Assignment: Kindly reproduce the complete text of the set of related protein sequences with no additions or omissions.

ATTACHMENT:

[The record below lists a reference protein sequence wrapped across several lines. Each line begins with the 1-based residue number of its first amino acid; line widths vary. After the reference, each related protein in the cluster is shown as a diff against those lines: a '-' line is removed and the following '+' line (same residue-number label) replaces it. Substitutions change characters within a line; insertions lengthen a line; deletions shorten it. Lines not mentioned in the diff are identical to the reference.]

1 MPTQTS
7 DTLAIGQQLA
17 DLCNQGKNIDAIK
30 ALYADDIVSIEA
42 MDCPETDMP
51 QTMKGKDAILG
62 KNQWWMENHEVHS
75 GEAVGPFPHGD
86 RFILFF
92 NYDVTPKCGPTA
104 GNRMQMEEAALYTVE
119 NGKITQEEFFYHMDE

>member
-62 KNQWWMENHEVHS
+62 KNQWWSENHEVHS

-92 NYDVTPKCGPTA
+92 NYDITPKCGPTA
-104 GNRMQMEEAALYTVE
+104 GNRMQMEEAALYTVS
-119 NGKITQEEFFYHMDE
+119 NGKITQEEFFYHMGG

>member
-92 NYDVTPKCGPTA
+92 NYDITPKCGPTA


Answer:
[The record below lists a reference protein sequence wrapped across several lines. Each line begins with the 1-based residue number of its first amino acid; line widths vary. After the reference, each related protein in the cluster is shown as a diff against those lines: a '-' line is removed and the following '+' line (same residue-number label) replaces it. Substitutions change characters within a line; insertions lengthen a line; deletions shorten it. Lines not mentioned in the diff are identical to the reference.]

1 MPTQTS
7 DTLAIGQQLA
17 DLCNQGKNIDAIK
30 ALYADDIVSIEA
42 MDCPETDMP
51 QTMKGKDAILG
62 KNQWWMENHEVHS
75 GEAVGPFPHGD
86 RFILFF
92 NYDVTPKCGPTA
104 GNRMQMEEAALYTVE
119 NGKITQEEFFYHMDE

>member
-62 KNQWWMENHEVHS
+62 KNQWWSENHEVHS

-92 NYDVTPKCGPTA
+92 NYDITPKCGPTA
-104 GNRMQMEEAALYTVE
+104 GNRMQMEEAALYTVS
-119 NGKITQEEFFYHMDE
+119 NGKITQEEFFYHMGG

>member
-92 NYDVTPKCGPTA
+92 NYDITPKCGPTA